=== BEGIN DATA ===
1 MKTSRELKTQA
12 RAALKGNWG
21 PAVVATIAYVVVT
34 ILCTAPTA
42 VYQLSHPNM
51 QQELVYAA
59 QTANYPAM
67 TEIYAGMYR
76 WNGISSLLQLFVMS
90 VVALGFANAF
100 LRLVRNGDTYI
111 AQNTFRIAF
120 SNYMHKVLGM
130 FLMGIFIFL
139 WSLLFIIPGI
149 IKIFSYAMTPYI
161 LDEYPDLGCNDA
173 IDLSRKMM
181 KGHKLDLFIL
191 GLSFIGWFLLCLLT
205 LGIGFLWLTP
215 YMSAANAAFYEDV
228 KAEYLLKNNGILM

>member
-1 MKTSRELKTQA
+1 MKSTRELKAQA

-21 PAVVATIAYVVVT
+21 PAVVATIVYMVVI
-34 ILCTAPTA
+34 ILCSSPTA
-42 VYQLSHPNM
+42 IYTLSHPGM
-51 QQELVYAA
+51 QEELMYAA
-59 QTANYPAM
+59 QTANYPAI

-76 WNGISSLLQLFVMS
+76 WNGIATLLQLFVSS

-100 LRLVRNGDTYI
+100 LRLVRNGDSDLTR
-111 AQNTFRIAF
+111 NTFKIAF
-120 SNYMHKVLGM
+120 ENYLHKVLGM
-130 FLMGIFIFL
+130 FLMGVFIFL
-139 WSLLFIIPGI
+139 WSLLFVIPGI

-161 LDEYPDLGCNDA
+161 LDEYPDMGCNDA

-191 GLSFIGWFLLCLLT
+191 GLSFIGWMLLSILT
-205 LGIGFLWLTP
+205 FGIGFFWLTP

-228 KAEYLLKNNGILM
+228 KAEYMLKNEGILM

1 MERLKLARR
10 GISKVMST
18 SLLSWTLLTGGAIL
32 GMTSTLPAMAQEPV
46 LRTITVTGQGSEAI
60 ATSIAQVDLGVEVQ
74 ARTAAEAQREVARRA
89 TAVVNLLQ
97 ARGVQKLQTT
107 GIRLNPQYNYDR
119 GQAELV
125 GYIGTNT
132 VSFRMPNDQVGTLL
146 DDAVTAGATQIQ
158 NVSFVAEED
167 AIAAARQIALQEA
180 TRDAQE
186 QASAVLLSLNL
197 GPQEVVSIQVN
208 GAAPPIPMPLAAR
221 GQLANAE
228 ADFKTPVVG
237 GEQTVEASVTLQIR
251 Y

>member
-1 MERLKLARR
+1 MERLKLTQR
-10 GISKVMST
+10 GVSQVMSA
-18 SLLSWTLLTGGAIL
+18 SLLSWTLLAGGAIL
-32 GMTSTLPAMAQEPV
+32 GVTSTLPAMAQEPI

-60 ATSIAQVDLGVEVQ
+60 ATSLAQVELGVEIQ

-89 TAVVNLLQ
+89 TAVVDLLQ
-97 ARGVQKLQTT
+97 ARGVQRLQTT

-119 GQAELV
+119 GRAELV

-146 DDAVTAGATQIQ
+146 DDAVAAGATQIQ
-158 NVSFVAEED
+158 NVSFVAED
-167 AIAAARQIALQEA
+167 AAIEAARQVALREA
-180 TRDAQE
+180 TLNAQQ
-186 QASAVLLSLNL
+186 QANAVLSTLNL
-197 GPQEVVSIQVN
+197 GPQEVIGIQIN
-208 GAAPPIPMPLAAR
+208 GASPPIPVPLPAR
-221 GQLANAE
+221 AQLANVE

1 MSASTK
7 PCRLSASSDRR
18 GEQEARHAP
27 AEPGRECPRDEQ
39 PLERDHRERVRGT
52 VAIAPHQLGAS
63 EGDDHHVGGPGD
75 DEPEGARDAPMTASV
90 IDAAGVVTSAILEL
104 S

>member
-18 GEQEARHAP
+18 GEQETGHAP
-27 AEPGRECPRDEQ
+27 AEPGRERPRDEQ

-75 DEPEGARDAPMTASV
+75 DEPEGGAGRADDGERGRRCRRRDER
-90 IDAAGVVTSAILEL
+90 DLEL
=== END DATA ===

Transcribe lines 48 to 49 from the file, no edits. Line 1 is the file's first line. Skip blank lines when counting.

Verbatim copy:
+139 WSLLFVIPGI

-161 LDEYPDLGCNDA